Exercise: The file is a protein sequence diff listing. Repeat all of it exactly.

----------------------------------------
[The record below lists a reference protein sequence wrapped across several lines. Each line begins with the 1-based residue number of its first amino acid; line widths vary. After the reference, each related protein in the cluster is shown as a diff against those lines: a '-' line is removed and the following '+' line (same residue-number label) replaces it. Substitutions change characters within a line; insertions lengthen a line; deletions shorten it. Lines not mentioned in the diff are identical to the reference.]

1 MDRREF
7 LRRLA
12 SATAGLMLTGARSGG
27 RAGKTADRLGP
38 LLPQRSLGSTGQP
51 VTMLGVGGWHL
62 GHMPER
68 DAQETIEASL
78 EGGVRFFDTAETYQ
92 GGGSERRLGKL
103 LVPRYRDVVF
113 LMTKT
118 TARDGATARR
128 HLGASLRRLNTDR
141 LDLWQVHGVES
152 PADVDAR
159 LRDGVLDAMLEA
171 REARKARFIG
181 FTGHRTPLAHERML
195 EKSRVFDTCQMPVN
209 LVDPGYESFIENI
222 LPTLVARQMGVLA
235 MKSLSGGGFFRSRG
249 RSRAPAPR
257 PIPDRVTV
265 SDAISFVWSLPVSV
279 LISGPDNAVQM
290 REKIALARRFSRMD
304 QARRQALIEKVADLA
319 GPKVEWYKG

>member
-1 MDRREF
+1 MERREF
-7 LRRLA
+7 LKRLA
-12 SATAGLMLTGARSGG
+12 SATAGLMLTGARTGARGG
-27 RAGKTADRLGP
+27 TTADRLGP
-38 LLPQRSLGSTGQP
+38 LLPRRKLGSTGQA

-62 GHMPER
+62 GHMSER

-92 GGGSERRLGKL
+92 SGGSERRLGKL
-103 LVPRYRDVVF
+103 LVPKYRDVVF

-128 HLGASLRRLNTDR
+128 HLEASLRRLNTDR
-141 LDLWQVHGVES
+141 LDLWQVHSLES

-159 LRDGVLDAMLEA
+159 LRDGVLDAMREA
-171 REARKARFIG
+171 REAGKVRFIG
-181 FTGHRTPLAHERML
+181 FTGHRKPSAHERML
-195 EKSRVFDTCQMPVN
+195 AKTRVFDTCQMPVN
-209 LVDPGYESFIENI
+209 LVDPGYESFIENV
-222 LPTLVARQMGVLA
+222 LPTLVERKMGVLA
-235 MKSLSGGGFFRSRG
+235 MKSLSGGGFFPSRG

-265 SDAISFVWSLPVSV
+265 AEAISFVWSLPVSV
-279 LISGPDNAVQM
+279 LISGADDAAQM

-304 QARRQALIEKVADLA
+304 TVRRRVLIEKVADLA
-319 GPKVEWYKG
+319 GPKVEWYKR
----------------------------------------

[The record below lists a reference protein sequence wrapped across several lines. Each line begins with the 1-based residue number of its first amino acid; line widths vary. After the reference, each related protein in the cluster is shown as a diff against those lines: a '-' line is removed and the following '+' line (same residue-number label) replaces it. Substitutions change characters within a line; insertions lengthen a line; deletions shorten it. Lines not mentioned in the diff are identical to the reference.]

1 MDRREF
7 LRRLA
12 SATAGLMLTGARSGG
27 RAGKTADRLGP
38 LLPQRSLGSTGQP
51 VTMLGVGGWHL
62 GHMPER
68 DAQETIEASL
78 EGGVRFFDTAETYQ
92 GGGSERRLGKL
103 LVPRYRDVVF
113 LMTKT
118 TARDGATARR
128 HLGASLRRLNTDR
141 LDLWQVHGVES
152 PADVDAR
159 LRDGVLDAMLEA
171 REARKARFIG
181 FTGHRTPLAHERML
195 EKSRVFDTCQMPVN
209 LVDPGYESFIENI
222 LPTLVARQMGVLA
235 MKSLSGGGFFRSRG
249 RSRAPAPR
257 PIPDRVTV
265 SDAISFVWSLPVSV
279 LISGPDNAVQM
290 REKIALARRFSRMD
304 QARRQALIEKVADLA
319 GPKVEWYKG

>member
-1 MDRREF
+1 MERREF
-7 LRRLA
+7 LKRLA
-12 SATAGLMLTGARSGG
+12 SATAGLMLTGARTGARGG
-27 RAGKTADRLGP
+27 TTADRLGP
-38 LLPQRSLGSTGQP
+38 LLPRRKLGSTGQA

-62 GHMPER
+62 GHMSER

-92 GGGSERRLGKL
+92 SGGSERRLGKL
-103 LVPRYRDVVF
+103 LVPKYRDVVF

-128 HLGASLRRLNTDR
+128 HLEASLRRLNTDR
-141 LDLWQVHGVES
+141 LDLWQVHSLES

-159 LRDGVLDAMLEA
+159 LRDGVLDAMREA
-171 REARKARFIG
+171 REAGKVRFIG
-181 FTGHRTPLAHERML
+181 FTGHRKPSAHERML
-195 EKSRVFDTCQMPVN
+195 AKTRVFDTCQMPVN
-209 LVDPGYESFIENI
+209 LVDPGYESFIENV
-222 LPTLVARQMGVLA
+222 LPTLVERKMGVLA
-235 MKSLSGGGFFRSRG
+235 MKSLSGGGFFPSRG

-265 SDAISFVWSLPVSV
+265 AEAISFVWSLPVSV
-279 LISGPDNAVQM
+279 LISGADDAAQM

-304 QARRQALIEKVADLA
+304 TVRRRVLIEKVADLA
-319 GPKVEWYKG
+319 GPKVEWYKR